Using a new generation of data and analytics, Elevate Credit is finding new ways to give non-prime borrowers a fair shake.
Texas-based Elevate Credit (NYSE: ELVT), which recently held its IPO at the exchange, exists because of what it sees as an opportunity in the financial services market.
On one end of the spectrum are the traditional banks that have become more risk averse since the financial crisis and which primarily serve prime borrowers, meaning people with assets and high credit scores. On the other end is a wide array of institutions that specialize in payday loans, title loans and storefront installment loans for people with lower credit ratings, or “non-prime” borrowers.
In between are working people, roughly 170 million residents of the U.S. and the U.K., whom Elevate refers to as “the New Middle Class.” These are people with low or no credit scores, who often have to resort to non-prime lenders in moments of personal or medical emergency. “They need better, more responsible alternatives,” explains Elevate CEO Ken Rees. “That’s where Elevate sees its future.”
But lending in this space, bringing down interest rates and providing flexibility to these stressed customers, isn’t simple. It requires scale, along with cutting-edge data acquisition, analytics and risk-assessment capabilities.
“Lending to non-prime customers is extremely challenging,” says Eric VonDohlen, Elevate’s chief analytics officer. “Traditional banks don’t have the methodology and technology to react as quickly as we must. That’s why we have invested so heavily in advanced analytics and decision-making technology to make better underwriting decisions.”
Elevate offers three products. The first, called Rise, is an unsecured, online loan vehicle; Sunny is its U.K. counterpart, and Elastic is a line of credit issued by Kentucky-based Republic Bank, Member FDIC. While the company’s customers have credit scores typically in the 560 to 600 range, those with lower credit or no credit can also be approved, depending on what Elevate’s data analysis reveals about their reliability.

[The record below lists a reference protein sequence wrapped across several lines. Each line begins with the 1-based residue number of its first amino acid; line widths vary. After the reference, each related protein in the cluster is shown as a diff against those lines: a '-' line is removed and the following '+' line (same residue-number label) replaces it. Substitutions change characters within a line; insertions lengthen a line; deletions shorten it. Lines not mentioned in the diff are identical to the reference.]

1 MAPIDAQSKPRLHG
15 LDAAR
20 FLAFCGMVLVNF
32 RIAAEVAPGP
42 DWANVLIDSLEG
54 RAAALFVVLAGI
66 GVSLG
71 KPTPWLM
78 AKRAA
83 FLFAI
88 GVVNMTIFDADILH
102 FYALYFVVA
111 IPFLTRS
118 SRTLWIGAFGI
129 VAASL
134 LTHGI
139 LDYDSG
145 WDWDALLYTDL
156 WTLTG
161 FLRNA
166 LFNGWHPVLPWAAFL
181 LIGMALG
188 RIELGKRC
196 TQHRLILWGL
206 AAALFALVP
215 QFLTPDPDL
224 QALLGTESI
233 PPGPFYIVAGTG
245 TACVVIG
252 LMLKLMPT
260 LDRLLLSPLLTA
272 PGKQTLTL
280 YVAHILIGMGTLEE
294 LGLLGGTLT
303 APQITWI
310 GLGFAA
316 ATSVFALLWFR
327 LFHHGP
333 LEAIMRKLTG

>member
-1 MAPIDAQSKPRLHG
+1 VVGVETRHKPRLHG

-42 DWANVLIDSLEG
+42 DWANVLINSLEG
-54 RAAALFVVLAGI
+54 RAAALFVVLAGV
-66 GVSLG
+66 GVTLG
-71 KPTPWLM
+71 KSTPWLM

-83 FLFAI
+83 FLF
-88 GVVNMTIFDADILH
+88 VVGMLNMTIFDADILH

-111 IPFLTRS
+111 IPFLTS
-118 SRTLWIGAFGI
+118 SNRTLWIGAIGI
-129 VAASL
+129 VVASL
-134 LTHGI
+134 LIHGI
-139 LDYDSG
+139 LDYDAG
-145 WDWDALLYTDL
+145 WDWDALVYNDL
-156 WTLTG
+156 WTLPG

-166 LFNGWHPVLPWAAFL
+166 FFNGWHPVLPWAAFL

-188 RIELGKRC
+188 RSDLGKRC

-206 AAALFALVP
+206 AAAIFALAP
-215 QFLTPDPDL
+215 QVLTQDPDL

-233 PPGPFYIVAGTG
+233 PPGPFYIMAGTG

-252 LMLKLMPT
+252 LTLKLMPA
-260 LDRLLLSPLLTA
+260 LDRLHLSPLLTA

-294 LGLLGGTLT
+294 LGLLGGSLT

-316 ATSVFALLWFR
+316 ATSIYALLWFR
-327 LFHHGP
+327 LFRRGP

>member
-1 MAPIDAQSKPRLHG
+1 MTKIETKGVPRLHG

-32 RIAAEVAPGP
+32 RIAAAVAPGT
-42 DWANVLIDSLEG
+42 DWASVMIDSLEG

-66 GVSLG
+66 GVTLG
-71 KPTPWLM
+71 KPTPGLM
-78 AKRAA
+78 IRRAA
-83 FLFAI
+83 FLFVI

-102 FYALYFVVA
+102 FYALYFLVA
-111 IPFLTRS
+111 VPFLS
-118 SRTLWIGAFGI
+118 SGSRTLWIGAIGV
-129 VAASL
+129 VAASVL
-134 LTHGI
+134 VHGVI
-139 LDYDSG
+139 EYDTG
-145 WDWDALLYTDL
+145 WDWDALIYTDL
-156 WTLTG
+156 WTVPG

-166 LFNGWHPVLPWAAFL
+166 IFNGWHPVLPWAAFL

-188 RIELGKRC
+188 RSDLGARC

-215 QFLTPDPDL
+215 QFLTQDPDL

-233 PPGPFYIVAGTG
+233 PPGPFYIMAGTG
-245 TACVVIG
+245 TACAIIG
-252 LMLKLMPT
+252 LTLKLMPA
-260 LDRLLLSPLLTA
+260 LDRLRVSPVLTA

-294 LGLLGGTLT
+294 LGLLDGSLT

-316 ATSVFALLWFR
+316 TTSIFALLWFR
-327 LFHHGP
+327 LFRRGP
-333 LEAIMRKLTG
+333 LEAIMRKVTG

“Data science is at the vanguard of our efforts,” says VonDohlen.
Elevate’s speed is one of its key advantages. The model allows it to approve most loans within seconds while staying on the right side of compliance.
“If we start to see things in data we don’t like, we can react in days, not months, and still conform to all the governance requirements,” says VonDohlen.
The main challenge for Elevate and for any company offering non-prime personal loans is charge-offs — debts a company does not believe it can collect — which can apply to a quarter of the loans written. This is where Elevate’s data analysis capabilities are expected to sustain its model and provide competitive differentiation.
“We strive to continuously improve analytically, develop new data sources, better manage data sources, book more volume, and use the resulting experience to build better models,” says VonDohlen. “It’s a giant circle. In becoming a public company, the circle doesn’t change. The velocity at which we spin the circle increases.”
Elevate’s analytics platform, DORA, is home grown. It’s based on open-source software tools that enable model development and risk analytics. DORA inputs and outputs are monitored and evaluated to help ensure legal and regulatory compliance. Elevate’s IQ platform deploys business logic and algorithms. And driving the analytics and decision-making technology is the very human decision to create specific data sets, generated from sources that monitor non-prime customers.
The platforms draw on more than 10 different sources of consumer information, including the big three credit bureaus as well as other bureaus that specialize in non-prime customers. In addition, Elevate acquires data from LexisNexis, ID Analytics and other unique data sources to validate the applicant’s identity and to draw inferences about the applicant’s intent to repay. Elevate uses this data in ongoing tests to optimize its underwriting, to ensure that fraud and serious credit risks are more easily distinguished from acceptable risks.
“We use applicant-provided information — where they live, bank account information — but we also use behavioral data,” VonDohlen explains. “We look at their behavior when they visit the website, and we constantly assess how existing customers perform on loans as we service them.”
In the last year, Elevate’s charge-off rates have remained steady, while its customer acquisition costs have dropped, says Rees. It is betting on the long-term stability of a more regulated non-prime lending market, and openly supports new Consumer Financial Protection Bureau regulatory initiatives. It is part of a corporate strategy that sees a bright future in doing right by its customers.
Elevate also uses its nimble, data-driven underwriting model to reward its best customers. Borrowers who establish a history of on-time repayment, and who take advantage of online financial literacy tools and videos, will see their APRs drop over time. Currently, the most responsible Elevate customers pay APRs as low as 36 percent. As Rees notes, for customers who have been paying as high as 400 percent or more, “this is life changing.”
As a bonus, the company also reports to credit bureaus, which can help those customers eventually borrow at prime rates. Nonetheless, Elevate is confident that it can continue to grow by dipping further into the pool of millions who are denied prime credit. “We’ve only touched about one percent of the potential market at this point,” says Rees.